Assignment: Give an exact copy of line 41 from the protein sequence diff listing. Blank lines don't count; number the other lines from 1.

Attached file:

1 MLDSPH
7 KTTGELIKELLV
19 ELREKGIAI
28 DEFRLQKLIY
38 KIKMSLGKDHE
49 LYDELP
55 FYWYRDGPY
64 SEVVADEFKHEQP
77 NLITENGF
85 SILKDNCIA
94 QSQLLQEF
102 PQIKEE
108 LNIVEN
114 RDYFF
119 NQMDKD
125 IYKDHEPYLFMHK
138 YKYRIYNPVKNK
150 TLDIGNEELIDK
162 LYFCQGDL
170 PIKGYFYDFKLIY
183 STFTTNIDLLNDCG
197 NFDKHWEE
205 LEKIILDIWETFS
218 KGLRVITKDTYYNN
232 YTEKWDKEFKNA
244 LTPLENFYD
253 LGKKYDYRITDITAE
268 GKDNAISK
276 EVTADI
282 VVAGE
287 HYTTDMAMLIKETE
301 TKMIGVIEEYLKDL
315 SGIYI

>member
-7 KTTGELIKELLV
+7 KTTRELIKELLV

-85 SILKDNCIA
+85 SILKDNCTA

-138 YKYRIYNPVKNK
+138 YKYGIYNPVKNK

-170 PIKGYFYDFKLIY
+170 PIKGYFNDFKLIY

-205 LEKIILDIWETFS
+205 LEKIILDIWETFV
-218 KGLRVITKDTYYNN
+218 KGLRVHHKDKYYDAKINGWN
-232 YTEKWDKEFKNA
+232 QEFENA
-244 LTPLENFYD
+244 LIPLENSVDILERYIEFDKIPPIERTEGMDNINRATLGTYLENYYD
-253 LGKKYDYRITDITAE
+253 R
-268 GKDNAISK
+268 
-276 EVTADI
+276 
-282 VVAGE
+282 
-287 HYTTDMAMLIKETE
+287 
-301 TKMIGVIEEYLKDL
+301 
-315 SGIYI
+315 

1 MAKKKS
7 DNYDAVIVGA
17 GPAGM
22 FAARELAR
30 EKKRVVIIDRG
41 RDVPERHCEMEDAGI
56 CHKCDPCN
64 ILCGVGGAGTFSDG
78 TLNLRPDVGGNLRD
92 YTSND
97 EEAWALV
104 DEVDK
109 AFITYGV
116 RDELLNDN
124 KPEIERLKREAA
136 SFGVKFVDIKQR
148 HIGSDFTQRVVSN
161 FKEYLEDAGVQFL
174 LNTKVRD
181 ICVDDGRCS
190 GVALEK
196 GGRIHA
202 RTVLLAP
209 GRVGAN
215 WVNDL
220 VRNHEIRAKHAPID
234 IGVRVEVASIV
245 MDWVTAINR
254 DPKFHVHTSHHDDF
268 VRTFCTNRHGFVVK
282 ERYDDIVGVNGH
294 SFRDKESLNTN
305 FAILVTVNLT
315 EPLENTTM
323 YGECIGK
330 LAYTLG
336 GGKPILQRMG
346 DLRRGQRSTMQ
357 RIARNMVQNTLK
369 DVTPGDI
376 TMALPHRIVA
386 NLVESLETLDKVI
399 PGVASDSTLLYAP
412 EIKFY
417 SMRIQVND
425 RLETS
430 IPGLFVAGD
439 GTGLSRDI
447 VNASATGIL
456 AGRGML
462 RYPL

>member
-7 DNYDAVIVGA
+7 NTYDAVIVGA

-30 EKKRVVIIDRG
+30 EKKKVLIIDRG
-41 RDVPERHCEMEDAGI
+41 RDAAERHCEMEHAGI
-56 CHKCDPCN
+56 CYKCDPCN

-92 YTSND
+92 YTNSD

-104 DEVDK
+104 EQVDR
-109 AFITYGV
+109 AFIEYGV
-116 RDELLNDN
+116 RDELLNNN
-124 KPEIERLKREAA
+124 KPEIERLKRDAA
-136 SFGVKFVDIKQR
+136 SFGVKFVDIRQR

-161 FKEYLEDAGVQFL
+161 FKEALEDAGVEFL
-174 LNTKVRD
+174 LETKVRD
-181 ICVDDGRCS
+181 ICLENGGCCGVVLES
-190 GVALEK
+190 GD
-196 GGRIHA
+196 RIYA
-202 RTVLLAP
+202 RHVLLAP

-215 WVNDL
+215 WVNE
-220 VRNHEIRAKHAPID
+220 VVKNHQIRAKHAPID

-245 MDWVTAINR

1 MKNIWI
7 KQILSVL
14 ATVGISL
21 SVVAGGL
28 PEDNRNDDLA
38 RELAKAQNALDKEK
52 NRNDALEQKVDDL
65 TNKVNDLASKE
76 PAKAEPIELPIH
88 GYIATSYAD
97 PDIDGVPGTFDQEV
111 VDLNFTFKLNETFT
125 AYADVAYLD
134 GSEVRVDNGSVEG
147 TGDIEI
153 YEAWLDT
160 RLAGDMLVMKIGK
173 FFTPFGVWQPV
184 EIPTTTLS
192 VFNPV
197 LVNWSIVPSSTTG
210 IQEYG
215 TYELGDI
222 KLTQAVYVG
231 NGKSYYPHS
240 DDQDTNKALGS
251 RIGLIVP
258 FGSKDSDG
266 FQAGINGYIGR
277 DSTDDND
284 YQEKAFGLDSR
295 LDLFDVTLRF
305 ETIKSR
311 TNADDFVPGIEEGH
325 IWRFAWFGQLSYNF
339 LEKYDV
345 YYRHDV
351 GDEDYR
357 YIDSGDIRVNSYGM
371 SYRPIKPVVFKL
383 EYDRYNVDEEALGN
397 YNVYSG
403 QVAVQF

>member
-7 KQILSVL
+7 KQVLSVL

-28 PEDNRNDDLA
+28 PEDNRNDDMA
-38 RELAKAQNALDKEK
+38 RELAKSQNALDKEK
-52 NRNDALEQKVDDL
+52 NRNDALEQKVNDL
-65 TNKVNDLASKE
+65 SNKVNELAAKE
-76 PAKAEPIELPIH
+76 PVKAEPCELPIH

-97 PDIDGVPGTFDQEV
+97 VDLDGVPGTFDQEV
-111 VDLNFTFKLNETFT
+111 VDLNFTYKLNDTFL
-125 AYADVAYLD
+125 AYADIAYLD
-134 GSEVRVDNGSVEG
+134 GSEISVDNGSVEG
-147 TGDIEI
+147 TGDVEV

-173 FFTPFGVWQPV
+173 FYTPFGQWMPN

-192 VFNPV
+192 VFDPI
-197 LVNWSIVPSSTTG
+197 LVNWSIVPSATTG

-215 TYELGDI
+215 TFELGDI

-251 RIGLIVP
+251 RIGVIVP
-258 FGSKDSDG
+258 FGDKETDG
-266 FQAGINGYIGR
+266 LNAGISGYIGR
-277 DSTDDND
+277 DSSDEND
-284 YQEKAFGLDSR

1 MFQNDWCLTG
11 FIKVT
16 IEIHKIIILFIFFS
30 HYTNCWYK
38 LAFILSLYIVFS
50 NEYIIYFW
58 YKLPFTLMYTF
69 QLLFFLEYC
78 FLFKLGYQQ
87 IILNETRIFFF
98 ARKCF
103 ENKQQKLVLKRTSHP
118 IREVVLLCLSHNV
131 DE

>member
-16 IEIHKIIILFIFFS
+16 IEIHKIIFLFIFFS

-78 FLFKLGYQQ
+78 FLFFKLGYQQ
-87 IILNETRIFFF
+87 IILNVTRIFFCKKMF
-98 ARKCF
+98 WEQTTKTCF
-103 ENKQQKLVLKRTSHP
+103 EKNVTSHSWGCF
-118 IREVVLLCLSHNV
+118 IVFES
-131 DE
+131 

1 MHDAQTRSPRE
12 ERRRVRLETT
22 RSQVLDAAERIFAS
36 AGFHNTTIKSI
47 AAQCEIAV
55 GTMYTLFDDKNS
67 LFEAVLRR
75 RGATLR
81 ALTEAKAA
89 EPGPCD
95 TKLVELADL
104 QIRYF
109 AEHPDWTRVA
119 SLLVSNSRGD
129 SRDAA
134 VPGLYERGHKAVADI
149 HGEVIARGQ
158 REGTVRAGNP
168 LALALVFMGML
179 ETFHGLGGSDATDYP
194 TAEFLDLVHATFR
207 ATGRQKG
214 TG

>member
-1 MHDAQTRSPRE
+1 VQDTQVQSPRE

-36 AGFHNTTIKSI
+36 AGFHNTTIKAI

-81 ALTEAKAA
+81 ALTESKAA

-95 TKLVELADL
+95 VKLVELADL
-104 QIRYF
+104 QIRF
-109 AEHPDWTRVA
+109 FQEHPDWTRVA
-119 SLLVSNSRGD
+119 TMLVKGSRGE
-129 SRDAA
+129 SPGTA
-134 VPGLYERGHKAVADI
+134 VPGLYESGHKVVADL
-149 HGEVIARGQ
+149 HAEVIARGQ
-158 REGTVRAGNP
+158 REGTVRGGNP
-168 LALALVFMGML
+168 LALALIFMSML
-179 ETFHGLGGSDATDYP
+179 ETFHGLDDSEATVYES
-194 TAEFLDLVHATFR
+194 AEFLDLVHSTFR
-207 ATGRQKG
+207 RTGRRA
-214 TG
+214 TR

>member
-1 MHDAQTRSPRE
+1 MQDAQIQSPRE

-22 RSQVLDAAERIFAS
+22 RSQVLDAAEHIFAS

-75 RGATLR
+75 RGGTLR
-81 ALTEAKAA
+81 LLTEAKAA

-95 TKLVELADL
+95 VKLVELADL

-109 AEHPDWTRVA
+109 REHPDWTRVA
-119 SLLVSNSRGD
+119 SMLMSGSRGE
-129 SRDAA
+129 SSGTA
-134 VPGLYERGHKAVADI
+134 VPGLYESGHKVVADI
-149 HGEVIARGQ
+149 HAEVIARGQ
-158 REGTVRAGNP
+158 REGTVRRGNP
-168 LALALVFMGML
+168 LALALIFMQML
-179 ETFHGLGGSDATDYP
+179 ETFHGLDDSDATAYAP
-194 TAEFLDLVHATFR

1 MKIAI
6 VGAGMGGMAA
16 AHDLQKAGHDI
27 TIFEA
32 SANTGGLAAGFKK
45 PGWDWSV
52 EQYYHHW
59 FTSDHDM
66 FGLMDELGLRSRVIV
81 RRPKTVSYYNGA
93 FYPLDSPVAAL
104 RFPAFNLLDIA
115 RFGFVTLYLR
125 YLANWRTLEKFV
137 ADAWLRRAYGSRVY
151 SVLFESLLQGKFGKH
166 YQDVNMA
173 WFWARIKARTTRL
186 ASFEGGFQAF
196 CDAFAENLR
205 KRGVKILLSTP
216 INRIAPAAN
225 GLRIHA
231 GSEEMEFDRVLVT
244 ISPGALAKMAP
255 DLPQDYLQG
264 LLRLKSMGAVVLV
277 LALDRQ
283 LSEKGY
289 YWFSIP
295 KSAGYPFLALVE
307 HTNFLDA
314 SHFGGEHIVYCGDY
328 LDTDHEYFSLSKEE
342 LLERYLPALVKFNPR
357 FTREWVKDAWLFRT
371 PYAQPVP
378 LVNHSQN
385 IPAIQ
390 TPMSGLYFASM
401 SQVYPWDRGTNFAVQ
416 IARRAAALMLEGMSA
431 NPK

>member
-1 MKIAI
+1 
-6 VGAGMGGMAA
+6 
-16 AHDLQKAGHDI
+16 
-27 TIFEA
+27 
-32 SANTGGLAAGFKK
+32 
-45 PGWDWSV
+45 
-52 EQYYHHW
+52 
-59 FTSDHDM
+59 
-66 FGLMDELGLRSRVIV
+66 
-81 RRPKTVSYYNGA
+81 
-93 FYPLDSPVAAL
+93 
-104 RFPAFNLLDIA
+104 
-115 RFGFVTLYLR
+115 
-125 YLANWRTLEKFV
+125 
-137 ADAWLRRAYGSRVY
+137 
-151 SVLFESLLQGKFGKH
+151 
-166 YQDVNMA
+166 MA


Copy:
-170 PIKGYFYDFKLIY